Christian J. Koot is a Professor of History at Towson University where he also serves as Chairperson. He is the author of two books including A Biography of a Map in Motion: Augustine Herrman’s Chesapeake (New York University Press, 2018). He is also a co-founder and co-leader of the Unearthing TU History Project. His current book project examines the building and re-building of Tryon’s Palace in New Bern, North Carolina.

Joseph Litts

Joseph Litts is a Ph.D. Candidate in art history at Princeton University. His dissertation, entitled Natural Disaster in the Atlantic World: Aesthetics, Delight, and Risk During the Eighteenth Century, examines why those exposed to the vulnerabilities of the Atlantic collected paintings of real and imagined catastrophes. The Oak Spring Garden Foundation has supported his dissertation research, and he has worked at the Colonial Williamsburg Foundation, the Crystal Bridges Museum of American Art, and the Georgia Museum of Art.

David Maxfield Emerging Scholar

Brittany Luberda

Brittany Luberda is the Anne Stone Associate Curator of Decorative Arts at the Baltimore Museum of Art. Luberda is a specialist in eighteenth-century ceramics and silver. Her publications on decorative arts and curation can be found in Making Her Mark: A History of Women Artists in Europe 1400-1800, Studies in Eighteenth-Century Culture, Journal18: A Journal of Eighteenth-Century Art and Culture, and others. Luberda serves on the board of the American Ceramic Circle and a committee of the Historians of Eighteenth Century Art and Architecture.

David Maxfield Emerging Scholar

 

Tiffany Momon

Tiffany Momon is a public historian and Assistant Professor of History at Sewanee: The University of the South, and founder and co-director of the Black Craftspeople Digital Archive (blackcraftspeople.org), a black digital humanities project that centers black craftspeople, their lives, and their contributions to the making and building of America. Throughout her career, Momon has lectured on the subject of black craftspeople at organizations such as the Colonial Williamsburg Foundation, the Museum of Early Southern Decorative Arts, and others.

Jeremy Musson

Jeremy Musson LLB (Hons), MPhil, FSA is an author of a number of books on the country house and related subjects, including English Country House Interiors and The Drawing Room, and was co-editor with Prof Sir David Cannadine, of The Country House: Past, Present and Future. From 1995, he worked for Country Life magazine, and was its architectural editor 1998-2007. Since then, he has been an independent author and heritage consultant (advising on major buildings such as St Paul’s Cathedral and Hardwick Hall). He also teaches on courses at the Universities of Cambridge, Buckingham, London, and on the NYU in London programme. He is also a trustee of the Historic Houses Foundation.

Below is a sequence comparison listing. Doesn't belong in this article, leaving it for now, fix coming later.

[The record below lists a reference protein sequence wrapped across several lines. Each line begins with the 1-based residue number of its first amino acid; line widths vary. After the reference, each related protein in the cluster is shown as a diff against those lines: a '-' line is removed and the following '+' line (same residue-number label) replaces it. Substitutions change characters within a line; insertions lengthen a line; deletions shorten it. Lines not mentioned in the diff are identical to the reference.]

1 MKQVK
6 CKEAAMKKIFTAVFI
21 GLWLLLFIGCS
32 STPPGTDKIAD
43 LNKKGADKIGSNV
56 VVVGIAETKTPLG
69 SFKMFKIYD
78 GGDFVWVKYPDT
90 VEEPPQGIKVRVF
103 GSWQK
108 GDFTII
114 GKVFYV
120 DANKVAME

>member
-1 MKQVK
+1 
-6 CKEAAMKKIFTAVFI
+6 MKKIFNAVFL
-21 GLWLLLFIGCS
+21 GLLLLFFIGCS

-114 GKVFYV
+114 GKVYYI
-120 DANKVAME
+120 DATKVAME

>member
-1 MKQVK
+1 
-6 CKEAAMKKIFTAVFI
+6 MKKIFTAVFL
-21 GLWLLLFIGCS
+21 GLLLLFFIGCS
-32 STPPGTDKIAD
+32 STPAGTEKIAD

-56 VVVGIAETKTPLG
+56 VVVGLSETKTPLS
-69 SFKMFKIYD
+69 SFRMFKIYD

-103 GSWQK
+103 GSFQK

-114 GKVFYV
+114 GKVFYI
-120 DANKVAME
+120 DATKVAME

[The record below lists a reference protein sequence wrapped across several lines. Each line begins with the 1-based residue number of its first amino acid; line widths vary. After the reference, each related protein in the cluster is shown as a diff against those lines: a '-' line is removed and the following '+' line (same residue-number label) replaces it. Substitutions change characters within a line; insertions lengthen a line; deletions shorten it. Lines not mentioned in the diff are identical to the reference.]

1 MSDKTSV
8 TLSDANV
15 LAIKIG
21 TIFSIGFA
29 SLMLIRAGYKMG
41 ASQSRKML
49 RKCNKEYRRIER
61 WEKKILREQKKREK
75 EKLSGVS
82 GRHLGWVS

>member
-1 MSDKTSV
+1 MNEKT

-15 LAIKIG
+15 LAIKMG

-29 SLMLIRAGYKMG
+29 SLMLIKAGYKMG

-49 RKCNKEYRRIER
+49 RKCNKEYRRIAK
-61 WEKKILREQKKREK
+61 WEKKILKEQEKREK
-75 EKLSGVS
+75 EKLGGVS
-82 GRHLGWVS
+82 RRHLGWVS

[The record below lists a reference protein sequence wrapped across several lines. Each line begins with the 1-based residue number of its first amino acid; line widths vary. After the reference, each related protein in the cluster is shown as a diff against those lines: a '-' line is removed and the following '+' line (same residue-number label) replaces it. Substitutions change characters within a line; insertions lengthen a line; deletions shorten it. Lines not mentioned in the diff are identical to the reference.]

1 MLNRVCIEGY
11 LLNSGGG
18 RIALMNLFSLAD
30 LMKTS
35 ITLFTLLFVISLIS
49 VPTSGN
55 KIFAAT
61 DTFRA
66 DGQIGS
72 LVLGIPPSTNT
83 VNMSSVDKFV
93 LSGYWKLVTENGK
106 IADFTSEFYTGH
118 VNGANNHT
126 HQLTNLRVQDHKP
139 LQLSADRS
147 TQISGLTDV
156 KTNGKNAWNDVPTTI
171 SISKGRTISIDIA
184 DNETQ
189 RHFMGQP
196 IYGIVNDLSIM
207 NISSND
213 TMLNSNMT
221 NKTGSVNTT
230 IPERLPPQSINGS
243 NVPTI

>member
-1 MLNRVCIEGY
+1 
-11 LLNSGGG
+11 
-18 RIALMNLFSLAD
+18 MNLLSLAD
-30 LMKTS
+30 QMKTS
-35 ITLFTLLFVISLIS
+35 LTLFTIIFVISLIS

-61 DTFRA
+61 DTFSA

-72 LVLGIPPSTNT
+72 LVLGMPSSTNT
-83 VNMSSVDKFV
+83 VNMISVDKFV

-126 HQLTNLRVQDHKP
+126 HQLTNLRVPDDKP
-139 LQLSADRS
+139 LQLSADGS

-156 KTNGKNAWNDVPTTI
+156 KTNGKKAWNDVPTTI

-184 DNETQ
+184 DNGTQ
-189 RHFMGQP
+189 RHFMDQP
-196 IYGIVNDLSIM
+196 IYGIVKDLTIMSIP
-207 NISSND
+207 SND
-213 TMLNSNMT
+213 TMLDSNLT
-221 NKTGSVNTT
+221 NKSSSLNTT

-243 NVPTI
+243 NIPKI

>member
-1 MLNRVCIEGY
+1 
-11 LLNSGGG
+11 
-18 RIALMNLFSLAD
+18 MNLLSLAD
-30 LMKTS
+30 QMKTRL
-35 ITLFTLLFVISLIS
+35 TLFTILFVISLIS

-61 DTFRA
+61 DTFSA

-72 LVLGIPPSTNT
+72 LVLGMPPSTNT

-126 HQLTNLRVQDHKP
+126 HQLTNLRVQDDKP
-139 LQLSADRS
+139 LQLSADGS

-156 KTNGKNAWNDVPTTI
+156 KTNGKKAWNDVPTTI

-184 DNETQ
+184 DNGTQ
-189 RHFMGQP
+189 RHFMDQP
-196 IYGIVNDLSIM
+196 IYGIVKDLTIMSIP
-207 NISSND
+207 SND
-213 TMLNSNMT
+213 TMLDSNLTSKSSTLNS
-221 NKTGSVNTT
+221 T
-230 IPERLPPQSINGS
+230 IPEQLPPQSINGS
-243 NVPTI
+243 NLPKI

A. Nicholas Powers

Nick Powers is Curator of Collections at the Museum of the Shenandoah Valley in Winchester, Virginia. A native of the Shenandoah Valley, Powers graduated from James Madison University in Harrisonburg, Virginia, in 2011 with a degree in History. In 2014, he graduated from the Winterthur Program in American Material Culture at the University of Delaware. At the MSV, Powers researches, exhibits, and lectures on the museum’s diverse collections. He is also a contract editor for the MESDA Journal.

Danielle S. Willkens

Dr. Danielle S. Willkens, Assoc. AIA, FRSA, LEED AP BD+C is an associate professor at Georgia Institute of Technology’s School of Architecture. She is a practicing designer, historian, and FAA Remote Pilot. She received research support from Sir John Soane’s Museum Foundation, the International Center for Jefferson Studies, the American Philosophical Society, and Dumbarton Oaks. She is on the Board of Trustees for the Atlanta Preservation Center and the Penn Center National Historic Landmark District.

Accommodation

The Washington Presidential Library has a partnership with the Hampton Inn & Suites Mt. Vernon/Belvoir-Alexandria South Area, the closest hotel to the Mount Vernon estate. Book a stay for nights between May 31 and June 2 to take advantage of our exclusive, special rate. Call the hotel directly at (703) 619-7026, and mention the Group Code MVS.

Contact Information

Stephen A. McLeod
Director, Library Programs

smcleod@mountvernon.org
703.799.8686

Parking

Guests should park in Mount Vernon visitor parking lots, and enter the Library via the pedestrian gate near the four-way traffic intersection (across from the Mount Vernon Inn Restaurant).